Hugo Teso, a researcher at security consultancy N.Runs who is also a commercial pilot, demonstrated the hack on a "virtual" airplane system at the Hack In The Box conference in Amsterdam, InformationWeek reported Thursday.
With an Android application he developed dubbed PlaneSploit, Teso used a smartphone to demonstrate how he could adjust the heading, altitude and speed of a virtual airplane by sending false navigation data to a flight management system (FMS.)
"You can use this system to modify approximately everything related to the navigation of the plane," Teso told Forbes. "That includes a lot of nasty things."
Teso hasn't publicly disclosed the vulnerabilities he exploited to create his attack app, but he said he's informed the Federal Aviation Administration and the European Aviation Safety Administration of the flaws.
Avionics manufacturers emphasized that Teso's hack involved training software, rather than systems as installed in aircraft.
Honeywell spokesman Scott Sayres downplayed real-world implications.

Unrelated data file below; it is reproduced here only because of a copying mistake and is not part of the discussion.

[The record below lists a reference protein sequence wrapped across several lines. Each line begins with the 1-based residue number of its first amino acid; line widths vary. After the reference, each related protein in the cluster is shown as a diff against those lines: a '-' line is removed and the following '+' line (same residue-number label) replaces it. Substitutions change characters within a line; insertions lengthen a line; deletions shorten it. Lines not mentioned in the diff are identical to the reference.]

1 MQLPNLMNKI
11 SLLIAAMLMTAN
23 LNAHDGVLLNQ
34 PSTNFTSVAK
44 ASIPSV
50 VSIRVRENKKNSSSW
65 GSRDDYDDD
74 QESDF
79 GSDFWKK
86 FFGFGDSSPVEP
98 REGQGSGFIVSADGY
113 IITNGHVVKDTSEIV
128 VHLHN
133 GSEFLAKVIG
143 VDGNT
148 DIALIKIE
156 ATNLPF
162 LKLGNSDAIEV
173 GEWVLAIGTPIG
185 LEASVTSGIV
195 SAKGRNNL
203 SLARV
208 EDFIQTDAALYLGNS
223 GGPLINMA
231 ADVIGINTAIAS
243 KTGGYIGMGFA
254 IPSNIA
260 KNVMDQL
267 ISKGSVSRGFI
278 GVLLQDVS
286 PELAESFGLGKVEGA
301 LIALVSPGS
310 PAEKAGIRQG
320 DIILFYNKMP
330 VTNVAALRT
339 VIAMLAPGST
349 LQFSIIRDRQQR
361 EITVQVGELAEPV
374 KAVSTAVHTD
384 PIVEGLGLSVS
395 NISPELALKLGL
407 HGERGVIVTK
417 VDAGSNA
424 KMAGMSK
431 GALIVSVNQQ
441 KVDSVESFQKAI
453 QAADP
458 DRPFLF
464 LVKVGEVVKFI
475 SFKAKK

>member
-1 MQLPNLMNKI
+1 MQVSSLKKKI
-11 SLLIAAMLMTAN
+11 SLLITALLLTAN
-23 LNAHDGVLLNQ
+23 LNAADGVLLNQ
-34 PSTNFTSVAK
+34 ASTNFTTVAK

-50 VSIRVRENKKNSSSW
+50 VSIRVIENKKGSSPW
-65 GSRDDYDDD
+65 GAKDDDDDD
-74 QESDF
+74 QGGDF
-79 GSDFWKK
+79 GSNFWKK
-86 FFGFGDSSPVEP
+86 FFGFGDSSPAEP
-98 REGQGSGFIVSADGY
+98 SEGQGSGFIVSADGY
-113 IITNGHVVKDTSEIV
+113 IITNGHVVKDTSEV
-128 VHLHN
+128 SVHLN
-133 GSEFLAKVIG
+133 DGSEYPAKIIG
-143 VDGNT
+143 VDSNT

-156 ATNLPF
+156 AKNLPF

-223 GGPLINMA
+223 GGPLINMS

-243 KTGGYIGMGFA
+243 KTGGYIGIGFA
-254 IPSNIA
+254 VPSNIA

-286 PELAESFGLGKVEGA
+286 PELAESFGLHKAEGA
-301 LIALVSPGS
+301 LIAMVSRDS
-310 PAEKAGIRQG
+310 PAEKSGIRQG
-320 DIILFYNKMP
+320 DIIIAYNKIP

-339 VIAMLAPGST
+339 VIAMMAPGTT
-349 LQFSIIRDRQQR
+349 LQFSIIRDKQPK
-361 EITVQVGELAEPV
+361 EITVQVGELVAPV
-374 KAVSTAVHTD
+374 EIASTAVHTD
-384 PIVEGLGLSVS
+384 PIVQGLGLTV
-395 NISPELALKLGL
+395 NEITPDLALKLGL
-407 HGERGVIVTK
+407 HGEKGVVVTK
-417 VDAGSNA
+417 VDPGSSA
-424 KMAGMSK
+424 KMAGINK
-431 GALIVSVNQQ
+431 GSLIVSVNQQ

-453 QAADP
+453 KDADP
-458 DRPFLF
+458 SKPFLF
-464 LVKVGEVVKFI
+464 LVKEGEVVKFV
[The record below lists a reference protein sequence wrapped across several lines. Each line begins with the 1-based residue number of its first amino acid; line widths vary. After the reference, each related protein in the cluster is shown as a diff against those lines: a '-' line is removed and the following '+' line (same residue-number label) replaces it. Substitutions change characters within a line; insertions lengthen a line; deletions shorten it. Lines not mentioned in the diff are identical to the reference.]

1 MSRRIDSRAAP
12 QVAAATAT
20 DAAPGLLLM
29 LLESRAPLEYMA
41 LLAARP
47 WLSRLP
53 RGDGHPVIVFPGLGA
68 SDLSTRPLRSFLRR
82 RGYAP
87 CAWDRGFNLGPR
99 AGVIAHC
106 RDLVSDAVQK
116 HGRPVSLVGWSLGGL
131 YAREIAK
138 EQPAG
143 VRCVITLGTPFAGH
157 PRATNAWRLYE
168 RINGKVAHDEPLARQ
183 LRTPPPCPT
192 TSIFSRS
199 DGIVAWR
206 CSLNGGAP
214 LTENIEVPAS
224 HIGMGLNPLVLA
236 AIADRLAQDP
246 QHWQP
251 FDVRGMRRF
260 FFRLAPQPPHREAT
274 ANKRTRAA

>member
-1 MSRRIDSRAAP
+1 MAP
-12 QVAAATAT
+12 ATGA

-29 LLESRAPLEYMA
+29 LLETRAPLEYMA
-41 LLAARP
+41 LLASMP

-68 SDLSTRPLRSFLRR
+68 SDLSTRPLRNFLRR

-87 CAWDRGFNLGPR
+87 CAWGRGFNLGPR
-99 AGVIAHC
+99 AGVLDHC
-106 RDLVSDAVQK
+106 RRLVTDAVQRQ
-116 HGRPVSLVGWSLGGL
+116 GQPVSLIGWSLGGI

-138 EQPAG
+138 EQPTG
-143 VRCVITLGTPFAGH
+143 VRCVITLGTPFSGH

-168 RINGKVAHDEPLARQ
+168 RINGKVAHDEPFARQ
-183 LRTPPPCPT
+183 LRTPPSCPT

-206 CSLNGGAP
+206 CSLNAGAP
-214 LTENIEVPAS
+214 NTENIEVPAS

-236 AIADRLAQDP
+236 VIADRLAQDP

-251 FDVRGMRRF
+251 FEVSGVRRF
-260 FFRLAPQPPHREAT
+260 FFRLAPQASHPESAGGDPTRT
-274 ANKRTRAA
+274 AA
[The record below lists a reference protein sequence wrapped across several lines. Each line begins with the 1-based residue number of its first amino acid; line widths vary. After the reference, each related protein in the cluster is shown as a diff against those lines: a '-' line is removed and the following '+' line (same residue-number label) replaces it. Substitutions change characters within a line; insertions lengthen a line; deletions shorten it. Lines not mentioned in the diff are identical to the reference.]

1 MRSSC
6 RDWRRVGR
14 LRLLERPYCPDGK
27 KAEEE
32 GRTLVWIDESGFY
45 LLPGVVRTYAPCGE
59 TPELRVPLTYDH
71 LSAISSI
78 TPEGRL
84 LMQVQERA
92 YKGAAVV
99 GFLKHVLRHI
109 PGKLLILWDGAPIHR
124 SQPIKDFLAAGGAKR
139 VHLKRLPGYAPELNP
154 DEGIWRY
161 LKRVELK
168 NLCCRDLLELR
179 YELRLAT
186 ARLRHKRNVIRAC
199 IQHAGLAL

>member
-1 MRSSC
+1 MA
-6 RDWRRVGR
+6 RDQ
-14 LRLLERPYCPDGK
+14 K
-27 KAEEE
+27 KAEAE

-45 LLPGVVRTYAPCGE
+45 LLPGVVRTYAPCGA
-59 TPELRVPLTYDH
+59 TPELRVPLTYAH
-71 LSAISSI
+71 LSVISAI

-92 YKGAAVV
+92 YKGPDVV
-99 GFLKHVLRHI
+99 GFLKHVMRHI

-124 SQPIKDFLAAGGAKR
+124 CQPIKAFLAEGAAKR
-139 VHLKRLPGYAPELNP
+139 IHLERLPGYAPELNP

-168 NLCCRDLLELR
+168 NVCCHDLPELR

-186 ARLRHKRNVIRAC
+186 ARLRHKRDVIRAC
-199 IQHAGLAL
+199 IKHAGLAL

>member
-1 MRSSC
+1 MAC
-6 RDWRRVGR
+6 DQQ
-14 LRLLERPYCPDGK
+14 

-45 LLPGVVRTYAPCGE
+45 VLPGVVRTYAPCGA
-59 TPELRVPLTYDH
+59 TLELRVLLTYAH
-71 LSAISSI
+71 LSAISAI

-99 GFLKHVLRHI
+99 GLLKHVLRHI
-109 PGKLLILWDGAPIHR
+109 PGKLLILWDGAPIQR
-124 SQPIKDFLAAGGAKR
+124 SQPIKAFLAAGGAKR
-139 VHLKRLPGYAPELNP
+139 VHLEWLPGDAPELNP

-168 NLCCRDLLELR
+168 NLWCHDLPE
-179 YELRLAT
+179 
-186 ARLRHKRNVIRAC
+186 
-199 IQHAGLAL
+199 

"If we talk very generically -- not just about Honeywell software -- PC FMS software is normally available as an online pilot training aid," Sayres told InformationWeek. "In other words, what Teso did was hack a PC-based training version of FMS that's used to simulate the flight environment, not the actual certified flight software installed on an aircraft."
A spokesman for the European safety administration agreed.
"This presentation was based on a PC training simulator and did not reveal potential vulnerabilities on actual flying systems," spokesman Jeremie Teahan said. "There are major differences between PC-based training FMS software and embedded FMS software. In particular, the FMS simulation software does not have the same overwriting protection and redundancies that is included in the certified flight software."